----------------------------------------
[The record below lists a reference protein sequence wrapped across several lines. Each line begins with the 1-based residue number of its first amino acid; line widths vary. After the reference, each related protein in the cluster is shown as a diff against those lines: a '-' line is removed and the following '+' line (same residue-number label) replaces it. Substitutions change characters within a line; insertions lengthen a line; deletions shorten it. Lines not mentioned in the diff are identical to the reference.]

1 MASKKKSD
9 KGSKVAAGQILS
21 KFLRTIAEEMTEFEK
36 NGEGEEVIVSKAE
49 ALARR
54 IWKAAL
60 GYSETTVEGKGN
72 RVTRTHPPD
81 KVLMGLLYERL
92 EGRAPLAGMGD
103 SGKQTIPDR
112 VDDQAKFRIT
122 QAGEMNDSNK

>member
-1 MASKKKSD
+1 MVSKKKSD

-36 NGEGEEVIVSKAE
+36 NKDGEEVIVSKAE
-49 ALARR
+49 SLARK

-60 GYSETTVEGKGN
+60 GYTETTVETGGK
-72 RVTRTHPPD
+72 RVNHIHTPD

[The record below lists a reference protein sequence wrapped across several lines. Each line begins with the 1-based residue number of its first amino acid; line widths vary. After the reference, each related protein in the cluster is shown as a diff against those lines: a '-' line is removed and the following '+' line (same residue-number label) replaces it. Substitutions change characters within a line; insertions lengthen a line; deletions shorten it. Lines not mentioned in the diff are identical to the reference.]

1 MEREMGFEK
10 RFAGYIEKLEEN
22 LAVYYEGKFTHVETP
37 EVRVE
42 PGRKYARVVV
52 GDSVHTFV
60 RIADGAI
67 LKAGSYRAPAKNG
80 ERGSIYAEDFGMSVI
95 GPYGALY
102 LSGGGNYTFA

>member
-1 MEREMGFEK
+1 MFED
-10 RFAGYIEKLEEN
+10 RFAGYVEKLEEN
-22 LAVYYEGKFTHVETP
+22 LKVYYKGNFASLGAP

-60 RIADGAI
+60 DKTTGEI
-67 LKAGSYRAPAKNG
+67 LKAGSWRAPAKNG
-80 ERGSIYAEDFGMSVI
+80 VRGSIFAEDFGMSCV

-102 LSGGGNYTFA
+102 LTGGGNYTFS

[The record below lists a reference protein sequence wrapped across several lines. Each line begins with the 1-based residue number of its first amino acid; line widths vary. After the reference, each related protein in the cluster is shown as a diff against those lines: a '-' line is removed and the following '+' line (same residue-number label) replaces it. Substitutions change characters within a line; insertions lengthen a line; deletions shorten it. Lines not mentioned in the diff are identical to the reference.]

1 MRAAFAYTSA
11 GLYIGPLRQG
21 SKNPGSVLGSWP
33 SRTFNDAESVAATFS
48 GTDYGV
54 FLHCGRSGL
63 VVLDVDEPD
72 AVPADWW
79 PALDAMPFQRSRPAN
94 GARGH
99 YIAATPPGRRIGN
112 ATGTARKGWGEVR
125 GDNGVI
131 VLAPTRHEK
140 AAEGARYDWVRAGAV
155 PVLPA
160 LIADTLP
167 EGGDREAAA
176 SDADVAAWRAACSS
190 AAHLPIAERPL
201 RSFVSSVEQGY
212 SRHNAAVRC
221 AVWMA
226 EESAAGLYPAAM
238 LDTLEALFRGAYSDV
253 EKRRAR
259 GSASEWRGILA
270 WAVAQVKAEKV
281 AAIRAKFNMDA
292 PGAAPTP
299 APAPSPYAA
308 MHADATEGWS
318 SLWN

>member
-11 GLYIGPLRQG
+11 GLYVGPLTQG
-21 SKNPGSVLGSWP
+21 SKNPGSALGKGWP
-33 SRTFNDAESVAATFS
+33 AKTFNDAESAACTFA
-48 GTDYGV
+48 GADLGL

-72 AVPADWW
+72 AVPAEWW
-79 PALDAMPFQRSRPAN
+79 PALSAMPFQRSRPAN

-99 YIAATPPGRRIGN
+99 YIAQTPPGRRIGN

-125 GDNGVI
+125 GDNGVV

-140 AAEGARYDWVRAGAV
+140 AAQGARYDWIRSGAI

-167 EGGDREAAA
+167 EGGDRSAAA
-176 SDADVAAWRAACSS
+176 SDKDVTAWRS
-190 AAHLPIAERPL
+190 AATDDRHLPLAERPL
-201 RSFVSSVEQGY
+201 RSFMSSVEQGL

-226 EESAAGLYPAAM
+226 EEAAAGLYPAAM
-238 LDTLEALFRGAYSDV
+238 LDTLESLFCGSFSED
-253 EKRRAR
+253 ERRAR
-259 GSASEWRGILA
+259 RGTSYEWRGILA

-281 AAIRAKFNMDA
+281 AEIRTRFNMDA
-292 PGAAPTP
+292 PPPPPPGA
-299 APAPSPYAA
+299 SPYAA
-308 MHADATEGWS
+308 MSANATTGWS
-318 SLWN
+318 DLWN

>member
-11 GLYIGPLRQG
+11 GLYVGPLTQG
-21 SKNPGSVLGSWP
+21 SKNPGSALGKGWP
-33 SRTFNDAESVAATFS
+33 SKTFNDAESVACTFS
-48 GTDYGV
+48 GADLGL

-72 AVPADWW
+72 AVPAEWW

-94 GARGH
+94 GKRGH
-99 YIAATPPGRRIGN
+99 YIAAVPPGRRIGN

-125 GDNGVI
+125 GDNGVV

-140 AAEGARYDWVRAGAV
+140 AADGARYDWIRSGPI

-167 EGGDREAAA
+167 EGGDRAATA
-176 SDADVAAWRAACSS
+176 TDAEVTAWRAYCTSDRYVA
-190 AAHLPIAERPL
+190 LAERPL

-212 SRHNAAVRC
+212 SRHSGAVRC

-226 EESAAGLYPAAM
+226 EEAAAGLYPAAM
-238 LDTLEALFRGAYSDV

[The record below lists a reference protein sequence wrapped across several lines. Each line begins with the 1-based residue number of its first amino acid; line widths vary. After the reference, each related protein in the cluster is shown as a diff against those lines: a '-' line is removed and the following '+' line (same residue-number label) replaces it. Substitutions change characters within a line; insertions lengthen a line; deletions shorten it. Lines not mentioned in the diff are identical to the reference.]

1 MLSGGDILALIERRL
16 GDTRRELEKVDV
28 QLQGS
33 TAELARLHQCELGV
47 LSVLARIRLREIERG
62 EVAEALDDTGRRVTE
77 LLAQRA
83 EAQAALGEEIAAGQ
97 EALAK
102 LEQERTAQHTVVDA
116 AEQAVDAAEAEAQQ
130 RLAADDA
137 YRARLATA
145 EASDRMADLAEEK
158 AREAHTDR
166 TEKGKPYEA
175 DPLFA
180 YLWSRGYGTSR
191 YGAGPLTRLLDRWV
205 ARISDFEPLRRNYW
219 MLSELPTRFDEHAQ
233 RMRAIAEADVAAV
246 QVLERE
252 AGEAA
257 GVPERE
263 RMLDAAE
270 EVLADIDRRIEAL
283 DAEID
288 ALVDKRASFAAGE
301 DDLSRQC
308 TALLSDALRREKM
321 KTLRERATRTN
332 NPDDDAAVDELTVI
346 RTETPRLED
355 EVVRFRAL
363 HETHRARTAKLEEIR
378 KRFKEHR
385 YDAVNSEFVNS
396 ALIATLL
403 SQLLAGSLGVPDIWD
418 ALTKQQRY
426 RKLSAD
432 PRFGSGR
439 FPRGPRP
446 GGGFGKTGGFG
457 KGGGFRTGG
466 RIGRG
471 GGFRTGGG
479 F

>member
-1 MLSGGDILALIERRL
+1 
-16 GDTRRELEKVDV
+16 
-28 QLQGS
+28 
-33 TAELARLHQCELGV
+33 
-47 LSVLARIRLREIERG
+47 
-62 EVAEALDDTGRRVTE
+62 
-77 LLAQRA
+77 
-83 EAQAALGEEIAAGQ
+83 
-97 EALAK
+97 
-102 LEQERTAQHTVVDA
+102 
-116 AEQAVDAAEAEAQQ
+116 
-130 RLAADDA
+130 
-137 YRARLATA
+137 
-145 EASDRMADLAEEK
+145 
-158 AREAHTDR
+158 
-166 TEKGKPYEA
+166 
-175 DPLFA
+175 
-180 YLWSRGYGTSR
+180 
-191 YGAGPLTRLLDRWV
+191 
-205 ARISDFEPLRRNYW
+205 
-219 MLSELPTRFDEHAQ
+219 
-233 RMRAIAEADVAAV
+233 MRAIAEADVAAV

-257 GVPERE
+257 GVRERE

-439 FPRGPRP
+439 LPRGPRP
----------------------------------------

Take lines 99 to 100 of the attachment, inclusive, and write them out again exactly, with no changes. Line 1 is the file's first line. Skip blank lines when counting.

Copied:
+79 PALSAMPFQRSRPAN

-99 YIAATPPGRRIGN